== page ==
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NewCrom Ion Exchange Column

NewCrom Ion Exchange Column

SIELC Technologies introduced NewCrom a new Ion Exchange Column.

By further improving on mixed-mode method, a new generation of separation media was developed. This new generation of columns offers a significant step in obtaining a universal platform for all types of small molecule separation.  Earlier generations of the mixed-mode media suffer from such limitations as restricted use of methanol in the mobile phase, poor peak shape and low efficiency for multi-charged molecules, high buffer concentration requirement and poor retention of non-charged molecules. All these limitations have been overcome with the Newcrom stationary phase.

A novel ion exchange surface chemistry

The new surface chemistry is based on the idea of moving the charged embedded functional groups as far from silica gel surface as possible.

Comparison between traditional and various Newcrom Ion-Exchanger

This was achieved by attaching a long alkyl chain to the silica gel surface and placing an ion-exchange group at the terminal end of this chain.  As a result, the ion-exchange functional groups have high mobility inside the pores of the solid particles. This drops the chelating (trapping) effect seen with multi-charged analytes on a surface of traditional ion-exchangers. The embedded ion-exchange groups in Newcrom behave as ions in a solution not as ions on a surface. While highly mobile, they cannot go beyond the length of the ligand chain.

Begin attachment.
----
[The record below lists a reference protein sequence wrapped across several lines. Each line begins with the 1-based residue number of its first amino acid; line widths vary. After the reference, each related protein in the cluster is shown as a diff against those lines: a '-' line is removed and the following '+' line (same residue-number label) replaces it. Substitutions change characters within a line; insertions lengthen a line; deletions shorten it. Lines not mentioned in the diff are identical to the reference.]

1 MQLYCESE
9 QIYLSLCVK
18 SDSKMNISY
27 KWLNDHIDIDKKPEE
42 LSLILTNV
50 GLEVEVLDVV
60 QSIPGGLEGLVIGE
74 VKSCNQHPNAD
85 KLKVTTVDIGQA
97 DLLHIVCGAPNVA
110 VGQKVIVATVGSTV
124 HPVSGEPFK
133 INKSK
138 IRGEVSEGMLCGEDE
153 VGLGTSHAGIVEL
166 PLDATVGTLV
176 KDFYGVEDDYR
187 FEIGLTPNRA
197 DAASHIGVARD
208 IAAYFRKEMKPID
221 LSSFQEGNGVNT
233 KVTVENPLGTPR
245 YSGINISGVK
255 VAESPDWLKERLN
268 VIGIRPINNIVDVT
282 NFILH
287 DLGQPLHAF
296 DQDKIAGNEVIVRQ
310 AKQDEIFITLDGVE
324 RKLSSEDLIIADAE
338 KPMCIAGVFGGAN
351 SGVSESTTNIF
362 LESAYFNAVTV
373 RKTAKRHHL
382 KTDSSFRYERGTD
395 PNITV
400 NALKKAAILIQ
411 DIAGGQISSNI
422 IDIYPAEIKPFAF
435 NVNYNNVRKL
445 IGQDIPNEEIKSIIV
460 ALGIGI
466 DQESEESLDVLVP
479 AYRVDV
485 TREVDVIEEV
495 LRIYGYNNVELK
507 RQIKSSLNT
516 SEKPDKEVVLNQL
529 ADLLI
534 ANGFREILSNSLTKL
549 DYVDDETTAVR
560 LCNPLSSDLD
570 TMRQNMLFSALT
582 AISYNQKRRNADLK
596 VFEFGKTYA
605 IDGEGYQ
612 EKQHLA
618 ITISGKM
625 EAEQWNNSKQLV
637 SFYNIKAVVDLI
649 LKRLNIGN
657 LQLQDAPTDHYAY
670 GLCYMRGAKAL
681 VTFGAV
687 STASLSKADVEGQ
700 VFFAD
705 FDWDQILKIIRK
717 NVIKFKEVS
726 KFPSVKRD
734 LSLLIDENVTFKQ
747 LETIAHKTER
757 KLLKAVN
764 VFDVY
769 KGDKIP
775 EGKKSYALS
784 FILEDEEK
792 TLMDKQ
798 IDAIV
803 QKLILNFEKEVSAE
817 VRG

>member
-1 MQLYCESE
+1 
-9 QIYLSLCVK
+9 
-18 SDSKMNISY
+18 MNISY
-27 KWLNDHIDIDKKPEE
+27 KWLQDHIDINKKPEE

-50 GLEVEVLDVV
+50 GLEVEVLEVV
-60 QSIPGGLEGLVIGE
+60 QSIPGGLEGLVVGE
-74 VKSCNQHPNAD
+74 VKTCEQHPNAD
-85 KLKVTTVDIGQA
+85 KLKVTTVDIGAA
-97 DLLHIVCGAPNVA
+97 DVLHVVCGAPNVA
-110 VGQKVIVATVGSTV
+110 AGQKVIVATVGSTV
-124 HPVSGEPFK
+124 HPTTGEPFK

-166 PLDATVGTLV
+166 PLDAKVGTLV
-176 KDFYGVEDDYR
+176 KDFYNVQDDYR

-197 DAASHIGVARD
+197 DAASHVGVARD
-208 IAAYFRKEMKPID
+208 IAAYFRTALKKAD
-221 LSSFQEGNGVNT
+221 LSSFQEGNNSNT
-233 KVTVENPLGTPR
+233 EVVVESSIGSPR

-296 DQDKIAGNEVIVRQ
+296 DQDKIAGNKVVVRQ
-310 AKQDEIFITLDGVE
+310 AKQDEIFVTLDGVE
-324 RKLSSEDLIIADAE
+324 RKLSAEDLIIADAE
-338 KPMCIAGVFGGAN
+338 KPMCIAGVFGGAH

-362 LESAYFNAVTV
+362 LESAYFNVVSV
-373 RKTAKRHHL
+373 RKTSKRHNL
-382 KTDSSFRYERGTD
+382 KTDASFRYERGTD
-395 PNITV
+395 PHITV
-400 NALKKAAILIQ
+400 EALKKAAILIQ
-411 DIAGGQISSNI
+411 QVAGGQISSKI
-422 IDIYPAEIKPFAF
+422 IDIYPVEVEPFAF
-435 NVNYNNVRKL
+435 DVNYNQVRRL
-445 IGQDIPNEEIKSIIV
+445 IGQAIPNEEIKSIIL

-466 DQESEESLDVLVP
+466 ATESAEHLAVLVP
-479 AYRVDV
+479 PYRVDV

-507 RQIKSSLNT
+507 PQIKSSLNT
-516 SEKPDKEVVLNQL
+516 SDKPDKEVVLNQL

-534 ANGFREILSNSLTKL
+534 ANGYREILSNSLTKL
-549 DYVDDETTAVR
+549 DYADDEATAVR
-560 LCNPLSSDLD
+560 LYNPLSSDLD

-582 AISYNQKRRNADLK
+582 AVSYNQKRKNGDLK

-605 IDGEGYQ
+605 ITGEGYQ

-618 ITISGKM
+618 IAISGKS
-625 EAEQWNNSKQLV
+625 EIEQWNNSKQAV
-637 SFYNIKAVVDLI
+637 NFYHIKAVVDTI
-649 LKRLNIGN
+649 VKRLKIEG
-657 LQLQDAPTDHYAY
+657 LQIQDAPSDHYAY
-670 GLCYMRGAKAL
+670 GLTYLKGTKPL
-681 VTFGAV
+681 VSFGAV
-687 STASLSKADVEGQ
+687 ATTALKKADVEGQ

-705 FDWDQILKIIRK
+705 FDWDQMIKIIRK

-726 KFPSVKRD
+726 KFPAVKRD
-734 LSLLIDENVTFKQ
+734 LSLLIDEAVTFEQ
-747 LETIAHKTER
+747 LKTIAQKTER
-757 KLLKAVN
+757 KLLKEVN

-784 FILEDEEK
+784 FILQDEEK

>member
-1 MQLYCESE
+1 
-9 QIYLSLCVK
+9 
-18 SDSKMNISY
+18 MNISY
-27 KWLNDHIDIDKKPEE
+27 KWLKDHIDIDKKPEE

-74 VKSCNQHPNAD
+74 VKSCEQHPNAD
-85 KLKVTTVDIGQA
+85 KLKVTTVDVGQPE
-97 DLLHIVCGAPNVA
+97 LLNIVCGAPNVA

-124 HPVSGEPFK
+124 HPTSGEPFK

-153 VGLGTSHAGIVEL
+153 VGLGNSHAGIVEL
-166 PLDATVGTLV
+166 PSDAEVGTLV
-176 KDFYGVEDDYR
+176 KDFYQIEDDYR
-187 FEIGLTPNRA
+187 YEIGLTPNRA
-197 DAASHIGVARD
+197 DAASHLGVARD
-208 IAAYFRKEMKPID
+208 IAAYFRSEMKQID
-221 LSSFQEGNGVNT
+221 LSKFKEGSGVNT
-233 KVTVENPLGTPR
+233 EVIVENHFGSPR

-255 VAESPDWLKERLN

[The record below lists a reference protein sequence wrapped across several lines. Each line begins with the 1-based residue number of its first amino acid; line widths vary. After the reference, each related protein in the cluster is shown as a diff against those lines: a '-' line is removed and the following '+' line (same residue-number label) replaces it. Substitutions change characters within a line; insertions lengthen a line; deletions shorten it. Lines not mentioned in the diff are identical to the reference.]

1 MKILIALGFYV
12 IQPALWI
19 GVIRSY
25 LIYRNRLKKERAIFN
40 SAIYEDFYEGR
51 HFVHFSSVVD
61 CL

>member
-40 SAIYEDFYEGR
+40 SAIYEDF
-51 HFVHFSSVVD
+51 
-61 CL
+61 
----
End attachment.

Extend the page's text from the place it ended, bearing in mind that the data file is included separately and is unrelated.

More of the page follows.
Ions of opposite charge can be kept

Chromatography related to ion-exchange process thus still takes place. Ions of opposite charge can be kept and separated based on their charge, ion size, and polarization ability.  Also, reverse-phase nature of the stationary phase allows ion separation based on their hydrophobic properties, charge position in the molecular skeleton and isomeric structure of none-charged part of the molecule

Ions of opposite charge can be retained and separated based on their charge, ion size, and polarization ability.

Added benefit of these stationary phases is low concentration of buffer in the mobile phase needed to generate efficient ion-exchange. Some amount of formic acid (HCOOH) in the mobile phase is all that is needed to generate efficient ion-exchange process. For low UV applications, small amount of phosphoric acid (H3PO4) works as an efficient mobile phase ionic modifier. Yet another benefit is noticeably short equilibration time for switching from one buffer to another, while on older ion-exchange columns the equilibration usually takes many column volumes to get stable retention.

Changing selectivity

Methanol and acetonitrile as well as any of their combination can be used to change selectivity of the separation.

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